According to some art critics, sensory anthropologists, and historians, this mutual attraction and repulsion to color has centuries-old roots, bound up in a colonial past and fears of the unknown. Michael Taussig has recounted that from the seventeenth century, the British East India Company centered much of its trade on brightly colored, cheap, and dye-fast cotton textiles imported from India. Because of the Calico Acts of 1700 and 1720, which supported the interests of the wool and silk weaving guilds, these textiles could only be imported into England with the proviso that they were destined for export again, generally to the English colonies in the Caribbean or Africa. These vibrant textiles played a key part in the African trade, and especially in the African slave trade, where British traders would use the textiles to purchase slaves. According to Michael Taussig, these trades are significant not only because they linked chromophilic areas like India and Africa, but also because “color achieved greater conquests than European-instigated violence during the preceding four centuries of the slave trade. The first European slavers, the Portuguese in the fifteenth century, quickly learned that to get slaves they had to trade for slaves with African chiefs and kings, not kidnap them, and they conducted this trade with colored fabrics in lieu of violence.” Ironically, many of these slaves were then put to work in the colonies cultivating plants like indigo, that yielded dyes whose monetary values sometimes surpassed that of sugar.

In England, contemporaries often called the Indian textiles “rags” or “trash” and scorned their bright colors, and in Europe more generally, bright colors were taken as a sign of degeneracy and inferiority. The German writer Goethe famously stated that “Men in a state of nature, uncivilized nations and children, have a great fondness for colors in their utmost brightness,” whereas “people of refinement” avoid vivid colors (or what he called “pathological colors”). In short, a love of bright color marked one as uncivilized, as not possessing taste, as being “foreign” or other. Color represented the “mythical savage state out of which civilization, the nobility of the human spirit, slowly, heroically, has lifted itself — but back into which it could always slide” (Batchelor, 23).

This danger of descent, of falling into degeneracy, disorientation, and excess, resulted in a valorization of the “generalized white” mentioned above. According to Batchelor, prejudice against color “masks a fear: a fear of contamination and corruption by something that is unknown or appears unknowable,” and the highly minimal, white spaces of contemporary architecture mark an attempt to rationalize and strictly limit an interior, to stop its merging with the world outside. The “hollow, whited chamber, scraped clean, cleared of any evidence of the grotesque embarrassments of an actual life. No smells, no noises, no colour; no changing from one state to another and the uncertainty that comes with it.”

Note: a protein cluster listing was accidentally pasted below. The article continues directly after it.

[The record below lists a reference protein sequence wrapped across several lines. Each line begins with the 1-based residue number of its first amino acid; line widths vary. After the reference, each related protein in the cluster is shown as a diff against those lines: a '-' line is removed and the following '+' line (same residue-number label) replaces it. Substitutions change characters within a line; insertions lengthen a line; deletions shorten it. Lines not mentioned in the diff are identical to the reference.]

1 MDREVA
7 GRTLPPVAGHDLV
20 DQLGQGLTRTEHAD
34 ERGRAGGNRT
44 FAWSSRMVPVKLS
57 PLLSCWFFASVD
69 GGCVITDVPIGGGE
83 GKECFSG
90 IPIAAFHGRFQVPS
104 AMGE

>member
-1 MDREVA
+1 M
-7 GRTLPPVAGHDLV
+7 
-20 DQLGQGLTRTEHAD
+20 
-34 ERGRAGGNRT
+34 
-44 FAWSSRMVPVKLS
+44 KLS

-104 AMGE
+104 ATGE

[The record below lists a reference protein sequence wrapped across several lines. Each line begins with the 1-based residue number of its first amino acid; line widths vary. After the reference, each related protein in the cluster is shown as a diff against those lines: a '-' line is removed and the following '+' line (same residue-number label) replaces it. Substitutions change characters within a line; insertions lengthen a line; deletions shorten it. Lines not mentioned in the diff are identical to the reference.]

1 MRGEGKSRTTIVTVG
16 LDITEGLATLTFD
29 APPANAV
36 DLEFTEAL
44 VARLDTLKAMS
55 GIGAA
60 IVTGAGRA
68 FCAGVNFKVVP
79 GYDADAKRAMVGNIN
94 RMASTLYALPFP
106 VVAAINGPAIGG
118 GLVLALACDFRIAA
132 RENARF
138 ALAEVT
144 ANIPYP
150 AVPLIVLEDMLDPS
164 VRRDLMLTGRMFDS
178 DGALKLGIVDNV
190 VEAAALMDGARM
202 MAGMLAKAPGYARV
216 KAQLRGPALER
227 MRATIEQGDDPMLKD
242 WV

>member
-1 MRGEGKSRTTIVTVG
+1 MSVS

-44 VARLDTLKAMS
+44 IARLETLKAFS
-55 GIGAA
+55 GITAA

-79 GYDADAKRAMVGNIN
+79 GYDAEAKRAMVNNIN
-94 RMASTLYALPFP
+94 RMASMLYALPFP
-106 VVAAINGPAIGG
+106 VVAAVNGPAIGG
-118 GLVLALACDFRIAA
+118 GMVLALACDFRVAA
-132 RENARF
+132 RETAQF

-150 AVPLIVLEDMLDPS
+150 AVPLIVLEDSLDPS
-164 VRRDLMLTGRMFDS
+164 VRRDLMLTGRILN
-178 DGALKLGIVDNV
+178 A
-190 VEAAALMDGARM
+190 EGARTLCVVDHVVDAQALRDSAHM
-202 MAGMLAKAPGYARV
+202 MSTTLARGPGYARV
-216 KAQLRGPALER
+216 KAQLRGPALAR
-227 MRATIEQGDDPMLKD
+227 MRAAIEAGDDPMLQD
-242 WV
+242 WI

Color, Chromophobia, and Colonialism: Some Historical Thoughts | Apartment Therapy 

All of this is not to say that if you love white and abhor the thought of a red, pink, or yellow room, that you are fearful of difference. Nor do these arguments even mean that you shouldn’t have an all-white home. What I think they do show us, though, is that some of our cultural preferences have deep-seated histories, associations, and legacies. The very idea of “good taste,” as opposed to the “garishness” and “tackiness” of colors that we say hurt our eyes or that we find offensive, draws on a deep well of cultural assumptions of what is “normal” or “refined.” Knowing this, I doubt that I will go paint my bedroom a vibrant red, but I very well may rethink my gut reactions to rooms that initially take me aback.

(via pbnpineapples)

Good read.

(via jhenne-bean)
thegestianpoet:

shellbow:

contemporaryelfinchild:

nowisthewinter:

peternyc:

Photo of a fight in the Ukranian Parliament or Renaissance painting? 

Slap them all in togas instead of suits and it would perfect

It also follows a pyramidal composition!

However, I would argue that this picture is more Baroque than Renaissance. Notable features of Baroque art are:
Images are direct, obvious, and dramatic.
Tries to draw the viewer in to participate in the scene.